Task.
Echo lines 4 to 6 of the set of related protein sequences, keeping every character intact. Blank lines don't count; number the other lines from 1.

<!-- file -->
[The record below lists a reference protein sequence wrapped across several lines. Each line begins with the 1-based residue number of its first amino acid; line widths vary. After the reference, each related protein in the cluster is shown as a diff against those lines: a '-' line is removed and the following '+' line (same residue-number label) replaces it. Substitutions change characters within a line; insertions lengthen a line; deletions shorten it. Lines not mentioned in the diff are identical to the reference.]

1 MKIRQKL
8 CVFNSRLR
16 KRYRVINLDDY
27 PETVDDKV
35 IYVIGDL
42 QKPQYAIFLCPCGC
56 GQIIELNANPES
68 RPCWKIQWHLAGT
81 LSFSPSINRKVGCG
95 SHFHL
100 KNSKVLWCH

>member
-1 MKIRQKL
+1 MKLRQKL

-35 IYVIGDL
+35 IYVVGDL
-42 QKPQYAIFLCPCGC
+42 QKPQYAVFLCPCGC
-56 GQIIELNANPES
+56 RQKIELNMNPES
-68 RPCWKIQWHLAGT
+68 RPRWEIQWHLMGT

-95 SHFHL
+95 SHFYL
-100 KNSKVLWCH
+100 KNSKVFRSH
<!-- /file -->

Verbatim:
16 KRYRVINLDDY
27 PETVDDKV
35 IYVIGDL